For 22 years, 6 months and 21 days, I was a perfect parent. I knew exactly how to get babies to sleep, toddlers to eat, and teens to clean their rooms. I had parenting under control.
Then I had my first baby, and I learned that real, live children demand a lot more than I expected.
For the next 11 years, 4 months, and 6 days, I considered myself a pretty good parent. We had our moments, but mostly our family danced to a comfortable rhythm.
Then our fourth child was born with an iron will and fierce determination to run the show. I discovered that my previous parenting success had relied on relatively compliant children.
I wish I’d known author Cynthia Tobias in those days. The self-described strong-willed mother of a strong-willed son, Tobias, packs a lot of practical advice into her aptly titled book, “You Can’t Make Me: [But I Can Be Persuaded].” She offers strategies for reducing conflict with strong-willed children and reasons to celebrate the gifts they bring to the world.
“Strong will, in and of itself, is a very positive trait,” writes Tobias in the first chapter. “It is a great gift to have a child with firm convictions, a high spirit, and a sense of adventure. Why not direct that wonderful and mysterious energy into the right channels, and use that marvelous determination to achieve positive results?”
That’s well and good, but how do you motivate a child who knows you can’t really make her do anything? What discipline methods work for a child who isn’t concerned about the consequences of not obeying? How can parents hold onto authority without losing the relationship— or their minds?
Tobias offers “Five to Thrive” tips for bringing out the best in a strong-willed child.
Choose your battles
Don’t make everything non-negotiable. Ask yourself if each conflict is worth the fight. “Is this a go-to-the-wall issue?” Tobias asks. “In the grander scheme of things, will it matter a year from now?”
Lighten up, but don’t let up
A sense of humor can turn conflict into cooperation a surprising number of times. “Humor catches the strong-willed child off guard and might disarm him before he even realizes what’s happening,” Tobias says. “Best of all, it can offer what I call a ‘fire escape’—an opportunity to pull back gracefully and cooperate.” Ask more questions; issue fewer orders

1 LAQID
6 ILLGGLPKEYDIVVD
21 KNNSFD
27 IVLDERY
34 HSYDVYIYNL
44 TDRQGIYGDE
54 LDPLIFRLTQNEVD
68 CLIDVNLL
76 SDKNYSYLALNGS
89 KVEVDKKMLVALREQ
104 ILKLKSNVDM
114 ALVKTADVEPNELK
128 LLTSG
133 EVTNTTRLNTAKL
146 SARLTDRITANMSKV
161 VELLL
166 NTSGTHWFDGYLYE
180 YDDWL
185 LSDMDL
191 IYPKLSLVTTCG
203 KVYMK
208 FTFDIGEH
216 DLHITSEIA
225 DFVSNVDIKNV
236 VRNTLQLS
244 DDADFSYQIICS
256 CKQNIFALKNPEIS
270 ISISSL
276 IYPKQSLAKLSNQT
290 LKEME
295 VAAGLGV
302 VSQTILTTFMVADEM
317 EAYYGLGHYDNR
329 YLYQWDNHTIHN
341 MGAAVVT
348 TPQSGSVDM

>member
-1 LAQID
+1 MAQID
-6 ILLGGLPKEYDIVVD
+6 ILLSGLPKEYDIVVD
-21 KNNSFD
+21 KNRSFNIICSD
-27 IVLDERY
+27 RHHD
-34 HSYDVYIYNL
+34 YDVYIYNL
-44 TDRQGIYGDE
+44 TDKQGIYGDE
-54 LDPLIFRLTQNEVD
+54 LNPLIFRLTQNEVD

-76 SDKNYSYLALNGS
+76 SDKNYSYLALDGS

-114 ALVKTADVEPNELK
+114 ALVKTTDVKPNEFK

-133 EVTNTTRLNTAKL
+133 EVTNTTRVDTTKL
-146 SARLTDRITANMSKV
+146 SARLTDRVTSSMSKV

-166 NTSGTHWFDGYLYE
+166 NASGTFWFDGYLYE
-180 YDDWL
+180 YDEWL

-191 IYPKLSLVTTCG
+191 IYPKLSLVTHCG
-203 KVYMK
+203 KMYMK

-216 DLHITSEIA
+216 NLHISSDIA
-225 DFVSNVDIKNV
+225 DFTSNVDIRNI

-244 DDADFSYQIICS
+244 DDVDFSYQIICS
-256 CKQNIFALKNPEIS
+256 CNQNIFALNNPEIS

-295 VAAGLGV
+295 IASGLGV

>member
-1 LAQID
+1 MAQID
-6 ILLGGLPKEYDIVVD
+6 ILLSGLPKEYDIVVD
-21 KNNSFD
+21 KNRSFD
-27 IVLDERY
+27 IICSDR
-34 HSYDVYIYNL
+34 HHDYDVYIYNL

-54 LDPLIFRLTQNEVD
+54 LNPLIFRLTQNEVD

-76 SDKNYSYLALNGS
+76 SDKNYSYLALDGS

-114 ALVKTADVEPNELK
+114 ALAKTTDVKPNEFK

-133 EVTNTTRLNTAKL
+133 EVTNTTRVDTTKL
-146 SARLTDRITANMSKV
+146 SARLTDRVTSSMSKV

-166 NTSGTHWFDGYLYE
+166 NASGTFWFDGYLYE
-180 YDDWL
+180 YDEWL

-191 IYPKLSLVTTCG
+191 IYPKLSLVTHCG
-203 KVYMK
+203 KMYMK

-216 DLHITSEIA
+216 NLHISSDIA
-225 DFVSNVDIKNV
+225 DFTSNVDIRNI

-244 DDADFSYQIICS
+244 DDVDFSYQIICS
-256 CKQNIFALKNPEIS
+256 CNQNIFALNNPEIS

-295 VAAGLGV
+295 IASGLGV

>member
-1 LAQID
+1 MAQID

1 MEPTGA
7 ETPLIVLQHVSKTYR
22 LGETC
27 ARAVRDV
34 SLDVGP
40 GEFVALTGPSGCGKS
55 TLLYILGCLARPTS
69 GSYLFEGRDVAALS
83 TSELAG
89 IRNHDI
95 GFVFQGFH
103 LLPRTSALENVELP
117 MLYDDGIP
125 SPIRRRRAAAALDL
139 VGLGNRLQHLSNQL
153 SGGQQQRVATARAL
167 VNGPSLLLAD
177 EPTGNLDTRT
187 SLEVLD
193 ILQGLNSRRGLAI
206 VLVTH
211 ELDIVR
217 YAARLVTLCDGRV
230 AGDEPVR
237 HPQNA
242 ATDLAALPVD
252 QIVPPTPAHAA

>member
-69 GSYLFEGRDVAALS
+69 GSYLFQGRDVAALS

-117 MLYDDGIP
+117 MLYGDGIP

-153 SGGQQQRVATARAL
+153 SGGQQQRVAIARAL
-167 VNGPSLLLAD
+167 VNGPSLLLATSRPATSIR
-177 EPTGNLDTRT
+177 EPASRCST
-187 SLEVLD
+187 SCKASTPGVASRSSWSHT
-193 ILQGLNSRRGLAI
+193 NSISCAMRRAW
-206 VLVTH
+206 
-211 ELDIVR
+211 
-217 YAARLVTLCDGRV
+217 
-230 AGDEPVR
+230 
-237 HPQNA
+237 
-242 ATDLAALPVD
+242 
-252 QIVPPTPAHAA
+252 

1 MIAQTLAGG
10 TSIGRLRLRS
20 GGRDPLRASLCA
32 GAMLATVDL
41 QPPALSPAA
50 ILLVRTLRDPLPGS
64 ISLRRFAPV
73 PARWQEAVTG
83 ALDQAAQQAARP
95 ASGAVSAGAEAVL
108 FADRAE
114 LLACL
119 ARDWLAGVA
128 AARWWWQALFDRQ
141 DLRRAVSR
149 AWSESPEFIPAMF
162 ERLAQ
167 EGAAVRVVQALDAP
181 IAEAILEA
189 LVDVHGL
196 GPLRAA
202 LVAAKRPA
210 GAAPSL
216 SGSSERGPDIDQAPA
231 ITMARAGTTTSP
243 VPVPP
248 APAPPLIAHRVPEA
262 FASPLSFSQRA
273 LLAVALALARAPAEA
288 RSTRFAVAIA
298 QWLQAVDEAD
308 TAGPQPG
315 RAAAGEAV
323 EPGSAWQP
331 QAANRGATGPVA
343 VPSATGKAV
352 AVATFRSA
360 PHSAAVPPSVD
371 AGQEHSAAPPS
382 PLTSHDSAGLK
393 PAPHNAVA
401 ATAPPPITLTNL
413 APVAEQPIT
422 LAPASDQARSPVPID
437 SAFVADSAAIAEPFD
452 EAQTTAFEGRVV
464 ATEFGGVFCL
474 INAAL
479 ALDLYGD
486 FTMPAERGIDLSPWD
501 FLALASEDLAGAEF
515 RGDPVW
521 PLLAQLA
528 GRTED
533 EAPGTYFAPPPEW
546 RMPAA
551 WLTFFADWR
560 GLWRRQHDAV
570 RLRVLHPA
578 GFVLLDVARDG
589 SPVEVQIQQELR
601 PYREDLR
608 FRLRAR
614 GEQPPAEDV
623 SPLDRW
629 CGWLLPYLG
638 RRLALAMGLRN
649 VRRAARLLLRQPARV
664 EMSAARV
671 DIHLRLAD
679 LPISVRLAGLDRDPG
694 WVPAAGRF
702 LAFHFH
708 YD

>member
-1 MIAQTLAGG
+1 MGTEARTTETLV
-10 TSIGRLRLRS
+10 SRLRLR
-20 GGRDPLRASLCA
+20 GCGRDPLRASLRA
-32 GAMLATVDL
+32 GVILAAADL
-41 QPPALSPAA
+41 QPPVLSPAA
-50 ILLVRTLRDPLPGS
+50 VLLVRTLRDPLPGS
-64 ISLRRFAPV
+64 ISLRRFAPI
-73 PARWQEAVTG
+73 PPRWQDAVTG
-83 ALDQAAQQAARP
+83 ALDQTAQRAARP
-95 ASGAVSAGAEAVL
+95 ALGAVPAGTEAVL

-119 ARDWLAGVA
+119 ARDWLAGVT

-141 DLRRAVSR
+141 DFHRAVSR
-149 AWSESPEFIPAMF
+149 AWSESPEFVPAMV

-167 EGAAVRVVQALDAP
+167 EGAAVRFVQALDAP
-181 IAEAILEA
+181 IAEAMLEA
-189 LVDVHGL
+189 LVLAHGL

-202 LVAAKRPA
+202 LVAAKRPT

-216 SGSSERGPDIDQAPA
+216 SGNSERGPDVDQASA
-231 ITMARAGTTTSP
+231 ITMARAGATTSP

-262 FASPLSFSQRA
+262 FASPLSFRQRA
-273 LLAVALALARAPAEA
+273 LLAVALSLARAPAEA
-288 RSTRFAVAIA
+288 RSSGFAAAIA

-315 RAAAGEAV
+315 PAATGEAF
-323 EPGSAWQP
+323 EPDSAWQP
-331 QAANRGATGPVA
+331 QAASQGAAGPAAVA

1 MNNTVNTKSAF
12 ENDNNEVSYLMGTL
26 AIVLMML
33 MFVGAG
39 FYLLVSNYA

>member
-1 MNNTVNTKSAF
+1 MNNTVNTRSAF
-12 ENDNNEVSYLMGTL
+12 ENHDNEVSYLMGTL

Asking a question that assumes the best in a child almost always results in moving toward what the adult wants the child to do. But be careful: some questions are better than others.
“Never use the words why and you in the same sentence,” Tobias writes. “For example: Why won’t you listen?…The combination of these two words…can be more explosive than you ever intended, since they almost always result in defensiveness and resistance.”
So what kinds of questions can build relationships?
- Do you want help with that?—signals respect for the child and an understanding that he has control over himself and his actions.
- Are you annoying me on purpose?—a great accompaniment to your “sense-of-humor” strategy.
- Do you know why I asked for that?—creates a dialogue in which mutual respect can flourish and satisfies a strong-willed child’s need to know the reasons for your requests.
- Is that what you meant to do?—shows you’re expecting the best and shifting ownership back to the child.
- Asking “Okay?”—a small point of negotiation usually makes a difference. Asking “Okay?” doesn’t mean “You don’t have to do it.” It means “You can choose the consequences.” Hand out more tickets; give fewer warnings
Most strong-willed children would rather suffer a consequence than endure a lecture. Plus, they need to know you’re not going to keep warning without getting around to delivering any consequences. Make sure your child always knows your love is unconditional
Your child will learn there’s a price to pay for making a wrong decision, but she has to know that losing your love is not part of the cost. “When strong-willed children feel secure in [a parent’s] love,” says Tobias, “you may be surprised at how seldom they test it.” Not every strategy works every time, and some even “wear out” after awhile, Tobias says. Parents need to know their child and remain flexible and creative in order to bring out the best in everyone without sacrificing any bottom-line accountability.
Like Tobias, I’ve learned that a genuine, loving, sustained effort can bring about more growth than I thought possible—in all of us— and it has yielded rich and resilient relationships.
For 23 years and 20-some days, I have been the mom of a strong-willed child. It’s the hardest job I’ve ever done; it’s also the most rewarding. I may be a little tired and scruffy as a result, but like the storybook “Velveteen Rabbit,” I am a whole lot more real.
Linda Wacyk is a regular Country Lines freelance writer, educator, grandmother and content empty-nester.